The second bread on my "Equal Opportunity Baking" list (http://www.thefreshloaf.com/node/26944/fair-baking-my-equal-opportunity-pledge) got its place near the top because of my curiosity.

In the past I had read several comments on the many errata in Leader's books, and, therefore, decided not to buy it. But Christmas came, and, being blessed with three daughters (2 step and 1 own), I found several baking books under the tree, among them "Local Breads".

With my fair baking pledge in mind, I searched for the errata posts in TFL again, and saw Mini's (MiniOven) comment on a translation error, a mixup between the German term for caraway = Kümmel (a typical German bread spice) and cumin = Kreuzkümmel (a spice used in Indian and Middle Eastern dishes). Both taste totally different, and cumin has no part in traditional German cuisine.

I looked at the German bread section in the book, and found that Mini was right. Somebody had posted Sharon Burns-Leaders' contact address, and I emailed her about Mini's and mine observation. She answered me promptly:

"Thanks for the correction! Since it was pointed out it seems quite silly that we never questioned it! I do try to answer all of the queries from readers personally myself,  though reading through some of the posts on The Fresh Loaf was, I have to admit, a bit frightening.  We did work very hard on that book and I personally tested every recipe so the personal and passionate comments were a little hard to hear when they were critical, however, I am amazed, as always, at the dedicated and talented bakers that are out there!"

That was a very gracious answer, and I decided to cut Leader's book some slack, and find out for myself how his recipes are working. Because I like breads with walnuts, I chose a variation of his Whole Wheat Sourdough Miche, French Walnut Bread.

I have a lively 75% hydration starter in my fridge, so I didn't have to make a levain from the scratch. Leader's stiff levain contains a mix of all-purpose and whole wheat flour, so I started with feeding my whole wheat mother starter with AP flour, adjusting the water to make the stiffer levain.

Since I had decided to give my new KA 600 Pro a chance, I mixed the dough with it,  again regretting my jump at Amazon's "Black Monday" bait, when the bowl started wobbling and would have jumped out of the holders if it wasn't held down with brutal force.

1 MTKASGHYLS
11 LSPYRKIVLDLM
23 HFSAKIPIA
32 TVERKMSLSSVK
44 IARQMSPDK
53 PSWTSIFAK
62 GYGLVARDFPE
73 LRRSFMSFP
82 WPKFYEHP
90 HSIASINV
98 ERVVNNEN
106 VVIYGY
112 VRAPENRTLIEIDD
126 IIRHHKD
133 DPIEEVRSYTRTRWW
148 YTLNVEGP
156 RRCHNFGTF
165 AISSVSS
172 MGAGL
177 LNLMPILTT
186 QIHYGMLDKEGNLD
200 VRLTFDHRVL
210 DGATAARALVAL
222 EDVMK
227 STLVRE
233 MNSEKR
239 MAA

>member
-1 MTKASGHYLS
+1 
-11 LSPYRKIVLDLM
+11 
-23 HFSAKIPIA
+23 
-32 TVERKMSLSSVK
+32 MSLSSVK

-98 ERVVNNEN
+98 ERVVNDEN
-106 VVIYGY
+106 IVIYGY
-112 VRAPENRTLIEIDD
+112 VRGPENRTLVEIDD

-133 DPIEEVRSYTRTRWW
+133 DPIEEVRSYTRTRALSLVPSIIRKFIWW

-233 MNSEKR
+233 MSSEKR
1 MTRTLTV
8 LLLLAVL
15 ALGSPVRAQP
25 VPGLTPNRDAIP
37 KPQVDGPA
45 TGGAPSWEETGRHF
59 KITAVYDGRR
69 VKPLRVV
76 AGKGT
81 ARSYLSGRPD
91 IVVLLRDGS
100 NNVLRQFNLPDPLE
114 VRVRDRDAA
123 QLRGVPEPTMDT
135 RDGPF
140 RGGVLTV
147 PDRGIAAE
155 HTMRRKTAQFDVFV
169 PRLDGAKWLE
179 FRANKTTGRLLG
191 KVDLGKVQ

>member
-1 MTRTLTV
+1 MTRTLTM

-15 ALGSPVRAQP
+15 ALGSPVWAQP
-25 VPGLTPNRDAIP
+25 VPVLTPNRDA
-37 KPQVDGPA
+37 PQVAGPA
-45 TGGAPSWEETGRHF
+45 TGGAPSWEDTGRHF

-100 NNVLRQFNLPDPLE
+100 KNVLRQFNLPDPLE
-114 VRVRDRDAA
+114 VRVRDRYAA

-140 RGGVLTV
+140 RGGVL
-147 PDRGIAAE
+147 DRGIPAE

Long experience with nut additions told me not to wait until the dough had fully formed (it's a real big pain to work the nuts in at this stage - I really don't know why all baking books, from Reinhart to Hamelman insist on doing that!), so I fed them slowly to the dough while kneading.

I basically retard all my doughs, so I did the same with the French Walnut Bread, placing it in the refrigerator after an hour of rising, and a brief kneading. The dough was, as expected, a bit sticky, but not too difficult to handle.

Overnight the dough had almost doubled, and, after it came to room temperature, behaved exactly as it should. Instead of steaming, with ice cubes I used a steam pan and boiling water - why lower the oven temperature unnecessarily?

The result was a good tasting bread, with the typical purple-ish color (walnut "dye") and a nice airy crumb.

Next time I might just use S & F as in Peter Reinhart's "Artisan Bread Every Day", instead of a long, slow knead.

 

 

 

PMcCool's picture
PMcCool

With few exceptions, most of my baking in the past weeks has been, well, pedestrian.  One of the exceptions would be Bernard Clayton's Pain Allemande Aux Fruits.  There's no way a bread like that can be pedestrian, even if the baker's efforts aren't stellar.  There was also the treat of introducing a young South African friend to the simple joys of a Southern-style breakfast featuring buttermilk biscuits, sausage gravy and fried apples.  We initiated him into the Kansas City fellowship of barbecue with lunch at Jack's Stack on another day.  He is also now a fan of key lime pie.  But I digress.

A little more bluntly, I've been baking but haven't invested much of myself in the effort.  And it has showed in some rather medocre, if still serviceable, breads.  So I tried to do something about that this weekend and I'm pleased with the outcome.

Back in April 2009, I blogged about the Whole Wheat Genzano Country Loaf from Leader's Local Breads.  I said that it was so good that I would make it again.  Now, almost three years later, I have.  Almost.